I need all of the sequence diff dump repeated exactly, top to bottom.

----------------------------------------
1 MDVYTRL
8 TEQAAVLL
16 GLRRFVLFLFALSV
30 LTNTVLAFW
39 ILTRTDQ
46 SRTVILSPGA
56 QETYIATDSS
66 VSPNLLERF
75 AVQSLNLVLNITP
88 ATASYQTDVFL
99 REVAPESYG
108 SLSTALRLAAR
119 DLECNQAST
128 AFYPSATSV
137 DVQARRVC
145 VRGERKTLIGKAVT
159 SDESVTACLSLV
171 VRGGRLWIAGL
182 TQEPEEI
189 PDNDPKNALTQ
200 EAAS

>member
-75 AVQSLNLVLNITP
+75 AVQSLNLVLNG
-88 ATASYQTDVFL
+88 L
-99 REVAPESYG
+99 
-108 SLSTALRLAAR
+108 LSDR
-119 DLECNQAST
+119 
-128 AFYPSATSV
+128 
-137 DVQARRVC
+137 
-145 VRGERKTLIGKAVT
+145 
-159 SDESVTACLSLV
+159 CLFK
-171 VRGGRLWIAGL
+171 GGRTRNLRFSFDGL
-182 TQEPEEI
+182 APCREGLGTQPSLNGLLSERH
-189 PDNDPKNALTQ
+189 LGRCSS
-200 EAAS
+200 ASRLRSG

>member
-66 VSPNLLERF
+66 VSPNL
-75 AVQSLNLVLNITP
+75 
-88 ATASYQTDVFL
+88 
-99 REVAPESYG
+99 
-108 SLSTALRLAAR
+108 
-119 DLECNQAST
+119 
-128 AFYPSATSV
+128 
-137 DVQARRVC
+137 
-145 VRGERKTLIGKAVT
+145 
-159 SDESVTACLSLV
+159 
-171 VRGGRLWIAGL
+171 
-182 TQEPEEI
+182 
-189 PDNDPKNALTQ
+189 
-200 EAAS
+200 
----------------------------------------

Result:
1 MDVYTRL
8 TEQAAVLL
16 GLRRFVLFLFALSV
30 LTNTVLAFW
39 ILTRTDQ
46 SRTVILSPGA
56 QETYIATDSS
66 VSPNLLERF
75 AVQSLNLVLNITP
88 ATASYQTDVFL
99 REVAPESYG
108 SLSTALRLAAR
119 DLECNQAST
128 AFYPSATSV
137 DVQARRVC
145 VRGERKTLIGKAVT
159 SDESVTACLSLV
171 VRGGRLWIAGL
182 TQEPEEI
189 PDNDPKNALTQ
200 EAAS

>member
-75 AVQSLNLVLNITP
+75 AVQSLNLVLNG
-88 ATASYQTDVFL
+88 L
-99 REVAPESYG
+99 
-108 SLSTALRLAAR
+108 LSDR
-119 DLECNQAST
+119 
-128 AFYPSATSV
+128 
-137 DVQARRVC
+137 
-145 VRGERKTLIGKAVT
+145 
-159 SDESVTACLSLV
+159 CLFK
-171 VRGGRLWIAGL
+171 GGRTRNLRFSFDGL
-182 TQEPEEI
+182 APCREGLGTQPSLNGLLSERH
-189 PDNDPKNALTQ
+189 LGRCSS
-200 EAAS
+200 ASRLRSG

>member
-66 VSPNLLERF
+66 VSPNL
-75 AVQSLNLVLNITP
+75 
-88 ATASYQTDVFL
+88 
-99 REVAPESYG
+99 
-108 SLSTALRLAAR
+108 
-119 DLECNQAST
+119 
-128 AFYPSATSV
+128 
-137 DVQARRVC
+137 
-145 VRGERKTLIGKAVT
+145 
-159 SDESVTACLSLV
+159 
-171 VRGGRLWIAGL
+171 
-182 TQEPEEI
+182 
-189 PDNDPKNALTQ
+189 
-200 EAAS
+200 